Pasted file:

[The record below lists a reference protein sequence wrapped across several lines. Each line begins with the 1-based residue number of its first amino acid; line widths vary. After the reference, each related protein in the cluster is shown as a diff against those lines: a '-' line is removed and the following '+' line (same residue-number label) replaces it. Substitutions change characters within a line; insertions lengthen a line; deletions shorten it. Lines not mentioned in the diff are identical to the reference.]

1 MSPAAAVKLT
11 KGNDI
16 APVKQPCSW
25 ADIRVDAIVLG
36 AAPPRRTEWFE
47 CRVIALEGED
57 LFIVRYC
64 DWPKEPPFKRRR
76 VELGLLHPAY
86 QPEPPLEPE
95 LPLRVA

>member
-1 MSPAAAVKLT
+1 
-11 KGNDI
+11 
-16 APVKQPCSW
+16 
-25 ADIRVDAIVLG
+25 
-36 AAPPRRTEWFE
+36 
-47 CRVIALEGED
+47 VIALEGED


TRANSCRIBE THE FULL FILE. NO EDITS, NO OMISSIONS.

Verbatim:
[The record below lists a reference protein sequence wrapped across several lines. Each line begins with the 1-based residue number of its first amino acid; line widths vary. After the reference, each related protein in the cluster is shown as a diff against those lines: a '-' line is removed and the following '+' line (same residue-number label) replaces it. Substitutions change characters within a line; insertions lengthen a line; deletions shorten it. Lines not mentioned in the diff are identical to the reference.]

1 MSPAAAVKLT
11 KGNDI
16 APVKQPCSW
25 ADIRVDAIVLG
36 AAPPRRTEWFE
47 CRVIALEGED
57 LFIVRYC
64 DWPKEPPFKRRR
76 VELGLLHPAY
86 QPEPPLEPE
95 LPLRVA

>member
-1 MSPAAAVKLT
+1 
-11 KGNDI
+11 
-16 APVKQPCSW
+16 
-25 ADIRVDAIVLG
+25 
-36 AAPPRRTEWFE
+36 
-47 CRVIALEGED
+47 VIALEGED